Muscular Dystrophy

New insights on triggering muscle formation

Researchers at Sanford Burnham Prebys Medical Discovery Institute (SBP) have identified a previously unrecognized step in stem cell-mediated muscle regeneration. The study, published in Genes and Development, provides new ...

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One step closer to an 'exercise pill'

Suppressing production of the protein myostatin enhances muscle mass and leads to significant improvements in markers of heart and kidney health, according to a study conducted in mice. Joshua T. Butcher, PhD, a postdoctoral ...

Apr 25, 2017
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Doctor discusses pediatric heart pump trial

During the wait for a heart transplant, patients with advanced heart failure can be supported with a ventricular assist device, an artificial pump that helps the heart move blood through the body. But the VAD now used for ...

Apr 19, 2017
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Stem cell consortium tackles complex genetic diseases

Much of stem cell research over the past decade has focused on Mendelian disorders—those caused by a single gene, such as cystic fibrosis, muscular dystrophy, and Huntington's disease. But as genome-wide association studies ...

Apr 06, 2017
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Screening the dark genome for disease

Researchers have developed a method to swiftly screen the non-coding DNA of the human genome for links to diseases that are driven by changes in gene regulation. The technique could revolutionize modern medicine's understanding ...

Apr 03, 2017
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Dietary supplement could improve heart health

Dietary intervention could benefit heart health in those with muscular dystrophy. That's according to new research published in Experimental Physiology. If these findings are confirmed in humans, it could mean that off the ...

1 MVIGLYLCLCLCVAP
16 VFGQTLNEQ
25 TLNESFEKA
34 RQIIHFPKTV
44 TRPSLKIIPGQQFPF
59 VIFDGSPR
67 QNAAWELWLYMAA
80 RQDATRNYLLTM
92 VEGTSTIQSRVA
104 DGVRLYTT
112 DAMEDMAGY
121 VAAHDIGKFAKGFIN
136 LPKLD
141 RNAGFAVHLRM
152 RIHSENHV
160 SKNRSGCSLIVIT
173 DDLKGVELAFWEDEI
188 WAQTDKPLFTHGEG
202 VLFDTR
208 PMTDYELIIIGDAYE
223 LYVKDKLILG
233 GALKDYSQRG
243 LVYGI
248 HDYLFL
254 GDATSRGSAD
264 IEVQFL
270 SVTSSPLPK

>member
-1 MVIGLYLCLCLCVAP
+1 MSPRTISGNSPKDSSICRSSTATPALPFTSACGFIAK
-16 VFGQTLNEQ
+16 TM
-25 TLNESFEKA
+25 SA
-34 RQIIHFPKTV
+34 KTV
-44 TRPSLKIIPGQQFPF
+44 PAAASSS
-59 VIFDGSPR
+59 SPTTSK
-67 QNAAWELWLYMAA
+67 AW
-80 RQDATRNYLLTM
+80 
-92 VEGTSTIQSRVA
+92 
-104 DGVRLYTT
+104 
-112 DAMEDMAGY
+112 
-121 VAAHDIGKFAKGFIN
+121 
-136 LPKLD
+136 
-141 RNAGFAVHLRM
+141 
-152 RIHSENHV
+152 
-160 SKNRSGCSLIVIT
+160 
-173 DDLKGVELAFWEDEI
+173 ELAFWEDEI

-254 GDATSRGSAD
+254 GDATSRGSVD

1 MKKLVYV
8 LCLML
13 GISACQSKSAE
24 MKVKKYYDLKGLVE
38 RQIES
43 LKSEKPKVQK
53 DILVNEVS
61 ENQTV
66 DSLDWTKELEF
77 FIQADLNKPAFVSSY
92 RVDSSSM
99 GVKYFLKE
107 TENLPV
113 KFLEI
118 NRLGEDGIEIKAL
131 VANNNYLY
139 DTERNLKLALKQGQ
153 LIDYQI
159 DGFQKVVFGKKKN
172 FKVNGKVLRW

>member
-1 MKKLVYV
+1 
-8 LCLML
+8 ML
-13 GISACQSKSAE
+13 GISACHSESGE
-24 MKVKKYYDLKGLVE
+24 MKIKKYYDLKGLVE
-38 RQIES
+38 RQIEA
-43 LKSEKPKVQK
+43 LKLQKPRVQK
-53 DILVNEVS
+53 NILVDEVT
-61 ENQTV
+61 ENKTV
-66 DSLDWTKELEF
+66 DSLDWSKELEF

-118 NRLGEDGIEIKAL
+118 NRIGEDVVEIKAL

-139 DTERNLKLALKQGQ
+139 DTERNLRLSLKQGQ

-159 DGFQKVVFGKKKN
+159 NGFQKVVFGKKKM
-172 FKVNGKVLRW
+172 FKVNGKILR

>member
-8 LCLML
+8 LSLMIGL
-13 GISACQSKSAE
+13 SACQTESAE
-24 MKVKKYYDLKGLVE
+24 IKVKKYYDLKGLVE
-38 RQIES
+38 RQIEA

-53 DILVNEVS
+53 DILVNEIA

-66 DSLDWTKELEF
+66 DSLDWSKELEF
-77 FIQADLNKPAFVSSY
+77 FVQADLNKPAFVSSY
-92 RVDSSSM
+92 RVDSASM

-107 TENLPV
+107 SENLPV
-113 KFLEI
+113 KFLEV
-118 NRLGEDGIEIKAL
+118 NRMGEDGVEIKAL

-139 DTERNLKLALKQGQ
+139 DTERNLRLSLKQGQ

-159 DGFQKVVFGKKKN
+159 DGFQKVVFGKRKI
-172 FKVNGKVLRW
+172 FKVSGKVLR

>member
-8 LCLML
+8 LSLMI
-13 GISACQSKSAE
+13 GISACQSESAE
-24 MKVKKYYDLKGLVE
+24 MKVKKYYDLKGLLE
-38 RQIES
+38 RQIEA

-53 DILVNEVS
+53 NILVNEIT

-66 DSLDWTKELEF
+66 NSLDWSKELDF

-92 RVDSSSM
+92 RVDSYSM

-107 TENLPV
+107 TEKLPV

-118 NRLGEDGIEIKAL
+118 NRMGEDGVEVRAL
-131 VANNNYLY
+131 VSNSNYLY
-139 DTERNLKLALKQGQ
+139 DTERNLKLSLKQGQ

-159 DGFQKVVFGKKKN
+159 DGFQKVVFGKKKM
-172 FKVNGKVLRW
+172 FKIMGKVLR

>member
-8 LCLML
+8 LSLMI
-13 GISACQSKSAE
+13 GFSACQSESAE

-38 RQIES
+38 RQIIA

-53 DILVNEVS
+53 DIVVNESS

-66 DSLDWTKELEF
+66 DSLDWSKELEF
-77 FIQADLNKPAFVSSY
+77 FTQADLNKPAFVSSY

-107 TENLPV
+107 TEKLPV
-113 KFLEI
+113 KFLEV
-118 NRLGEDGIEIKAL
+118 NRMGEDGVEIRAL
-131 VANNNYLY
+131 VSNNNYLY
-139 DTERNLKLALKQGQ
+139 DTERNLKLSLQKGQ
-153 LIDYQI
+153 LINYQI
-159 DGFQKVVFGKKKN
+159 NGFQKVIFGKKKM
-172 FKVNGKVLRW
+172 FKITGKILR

Feb 14, 2017
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Muscular dystrophy (MD) is a group of muscle diseases that weaken the musculoskeletal system and hamper locomotion. Muscular dystrophies are characterized by progressive skeletal muscle weakness, defects in muscle proteins, and the death of muscle cells and tissue.

In the 1860s, descriptions of boys who grew progressively weaker, lost the ability to walk, and died at an early age became more prominent in medical journals. In the following decade, French neurologist Guillaume Duchenne gave a comprehensive account of thirteen boys with the most common and severe form of the disease, which now carries his name—Duchenne muscular dystrophy.

It soon became evident that the disease had more than one form. The other major forms are Becker, limb-girdle, congenital, facioscapulohumeral, myotonic, oculopharyngeal, distal, and Emery-Dreifuss muscular dystrophy. These diseases predominately affect males, although females may be carriers of the disease gene. Most types of MD are multi-system disorders with manifestations in body systems including the heart, gastrointestinal system, nervous system, endocrine glands, eyes and brain.

Apart from the nine major types of muscular dystrophy listed above, several MD-like conditions have also been identified. Normal intellectual, behavioral, bowel and sexual function is noticed in individuals with other forms of MD and MD-like conditions. MD-affected individuals with susceptible intellectual impairment are diagnosed through molecular characteristics but not through problems associated with disability. However, a third of patients who are severely affected with DMD may have cognitive impairment, behavioral, vision and speech problems.

This text uses material from Wikipedia licensed under CC BY-SA

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